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Which essential oils help soothe monthly cramps? (+ a DIY recipe!)

Which essential oils help soothe monthly cramps?

Make Ester-Rich Cramp Calm Butter to naturally soothe your belly.

Soothing monthly cramps with a natural recipe calls for essential oils that can help ease spasms.

For this Cramp Calm Butter, I chose to work with essential oils rich in esters.

Esters are a chemical family of molecules that tend to be emotionally and physically soothing. 

Two oils in this recipe contain a variety of esters, so they work together in synergy to help the muscles in your belly relax.

Two ester-rich essential oils

Clary Sage essential oil contains the ester linalyl acetate, which multiple studies have shown can relax muscles and calm pain.  

And Roman Chamomile contains some less common (and less easy to pronounce) esters, such as methylamyl angelate. (Try saying that five times fast! ☺)

While these two oils are working toward the same end (easing monthly cramps!), they’re approaching the task from different angles. That means you get a broader spectrum of relief.

This recipe also includes Anise oil, which doesn’t contain as many esters. I’ll tell you more about Anise’s role after the recipe.

Ester-Rich Cramp Calm Butter

  • ½ oz (14 g) Beeswax (Cera flava)
  • 1 oz (28 g) Coconut oil (Cocos nucifera)
  • 1 oz (30 ml) Jojoba (Simmondsia chinensis)
  • 1 oz (28 g) Shea butter (Vitellia paradoxa/Butyrospermum parkii
  • 36 drops Clary Sage essential oil (Salvia sclarea)
  • 22 drops Roman Chamomile essential oil (Chamaemelum nobile)
  • 13 drops Anise essential oil (Pimpinella anisum)

Directions

  1. Set up a stovetop melting method. Try putting a glass measuring cup into a soup pot that’s about ¼ full of gently boiling water. (You don’t want the water at a full boil, where splashes might get water into your measuring cup.)
  2. Melt the beeswax in the measuring cup.
  3. Add the coconut oil and melt.
  4. Add the jojoba and melt, stirring gently.
  5. Remove the blend from heat and add the shea butter to melt. (You can add it while the measuring cup is still over the stove, but keep in mind that shea butter doesn’t like too much heat.)
  6. Add the essential oils and stir gently with a glass stirring rod or a stainless steel spoon.
  7. Pour the melted butter into four 1 oz (30 ml) glass jars, or two 2 oz (60 ml) glass jars. 

It won’t take long for your Cramp Calm Butter to solidify, so you can use it in about twenty minutes. It will continue to get firmer over the next 24 hours.

Massage your Cramp Calm Butter into your belly and low back as needed. 

If you usually get monthly cramps around the same day each cycle, you can start using this butter before they set in and hopefully side-step some of the discomfort.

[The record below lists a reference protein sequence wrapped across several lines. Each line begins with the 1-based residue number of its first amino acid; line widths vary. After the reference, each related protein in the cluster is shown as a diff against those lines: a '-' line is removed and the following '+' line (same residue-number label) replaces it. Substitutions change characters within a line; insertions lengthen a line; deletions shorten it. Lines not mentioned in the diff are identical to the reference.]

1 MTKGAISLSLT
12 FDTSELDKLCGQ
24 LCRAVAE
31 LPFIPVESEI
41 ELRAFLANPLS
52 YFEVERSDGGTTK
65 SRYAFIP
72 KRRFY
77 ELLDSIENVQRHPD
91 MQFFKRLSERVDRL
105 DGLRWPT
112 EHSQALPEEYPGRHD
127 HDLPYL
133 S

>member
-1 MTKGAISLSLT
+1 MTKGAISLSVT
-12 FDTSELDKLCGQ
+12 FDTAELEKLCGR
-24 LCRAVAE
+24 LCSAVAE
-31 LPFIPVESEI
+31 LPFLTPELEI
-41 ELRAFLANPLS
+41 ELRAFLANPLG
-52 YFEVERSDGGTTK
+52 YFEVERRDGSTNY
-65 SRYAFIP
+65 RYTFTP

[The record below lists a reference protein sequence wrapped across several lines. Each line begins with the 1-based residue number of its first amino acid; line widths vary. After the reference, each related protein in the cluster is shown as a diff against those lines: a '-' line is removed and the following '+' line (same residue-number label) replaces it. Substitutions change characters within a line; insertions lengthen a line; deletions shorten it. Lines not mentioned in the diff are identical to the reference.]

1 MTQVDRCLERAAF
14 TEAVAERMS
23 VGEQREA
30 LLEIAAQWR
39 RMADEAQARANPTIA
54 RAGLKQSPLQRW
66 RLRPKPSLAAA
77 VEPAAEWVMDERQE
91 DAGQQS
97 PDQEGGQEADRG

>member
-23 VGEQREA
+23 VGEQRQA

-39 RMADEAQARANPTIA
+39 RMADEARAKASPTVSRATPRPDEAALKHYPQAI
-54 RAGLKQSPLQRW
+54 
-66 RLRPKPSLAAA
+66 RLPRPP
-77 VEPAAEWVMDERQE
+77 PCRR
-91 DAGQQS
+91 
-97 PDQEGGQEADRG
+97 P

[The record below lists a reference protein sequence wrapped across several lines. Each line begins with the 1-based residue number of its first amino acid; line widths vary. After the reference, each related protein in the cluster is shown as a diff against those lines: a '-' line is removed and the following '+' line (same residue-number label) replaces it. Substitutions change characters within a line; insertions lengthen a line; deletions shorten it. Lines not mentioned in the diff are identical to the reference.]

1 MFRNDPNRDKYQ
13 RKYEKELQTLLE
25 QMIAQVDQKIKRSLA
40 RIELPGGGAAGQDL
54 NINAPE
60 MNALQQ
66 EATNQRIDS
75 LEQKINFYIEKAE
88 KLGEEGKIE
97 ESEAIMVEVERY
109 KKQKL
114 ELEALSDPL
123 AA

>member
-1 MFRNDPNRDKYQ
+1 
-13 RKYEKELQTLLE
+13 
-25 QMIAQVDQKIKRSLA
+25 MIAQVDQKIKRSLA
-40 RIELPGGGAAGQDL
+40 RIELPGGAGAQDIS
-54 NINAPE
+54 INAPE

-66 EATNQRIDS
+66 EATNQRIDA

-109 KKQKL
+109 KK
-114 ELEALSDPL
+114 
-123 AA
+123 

What’s Anise’s role in this recipe?

Anise oil has a sweet, spicy aroma that might remind you of black licorice.

The Roman Chamomile and Clary Sage in this butter give it a rich, floral, herbal scent, and the Anise underscores that with deeper, spicier notes.

It contains an ether, trans-anethole, which is a powerful spasm-soother! 

Trans-anethole has the effect of helping everything flow smoothly, with no blockages. Studies have shown that it may increase blood flow, so be aware of this if you’re menstruating. 

There are also a few safety considerations to keep in mind for Anise oil.

In Essential Oil Safety, Second Edition, Tisserand and Young recommend avoiding Anise essential oil if you’re pregnant, breast-feeding, or if you have endometriosis, estrogen-related cancer, or a bleeding disorder. 

Anise is also contraindicated if you’re on anticoagulant medications. It’s too strong for sensitive skin and for children under 5 years old. 

If you’d like to leave Anise oil out of this blend, go right ahead. You could also substitute another essential oil rich in linalyl acetate. Try one from this blend: Petit Mint & Chamomile Spasm Soothing Oil. That recipe also includes Roman Chamomile, but it’s blended with two other oils that are also helpful for easing monthly cramps. 

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CITATIONS
Peanna, A.T., D’Aquila, P.S., Panin, F., Serra, G., Pippia, P. and Moretti, M.D. (2002) Anti-inflammatory activity of linalool and linalyl acetate constituents of essential oils. Phytomedicine 9, 721-726.

Franchomme, P. and Pénoël, D. (1990) L’aromathérapie Exactement. Limoges: Jallois.

Albuquerque AA, Sorenson AL, Leal-Cardoso JH (1995) Effects of essential oil of Croton zehntneri, and of anethole and estragole on skeletal muscles. Journal of Ethnopharmacology 49 (1): 41-49. Cited by Bowles EJ  (2003) The Chemistry of Aromatherapeutic Oils 3rd Edition. Crows Nest: Allen and Unwin

Karen serves as Co-Director of Education at Aromahead Institute, where she works closely with students and helps them earn aromatherapy certification. Karen’s strong values for healthcare, education, and sustainable practices have guided her entire career, and remain the principles that shape her daily activities at Aromahead. Karen loves sharing her knowledge of essential oils and how they can enhance the beauty of ones’ journey through life and has authored numerous articles and guides on the safe and effective therapeutic uses of essential oils. In Karen’s free time, she can be found hiking amongst nature, reading, and enjoying her family.

Topics: essential oils for cramps, natural body butters, calm muscle spasms, anise essential oil, soothing monthly cramps, ease spasms

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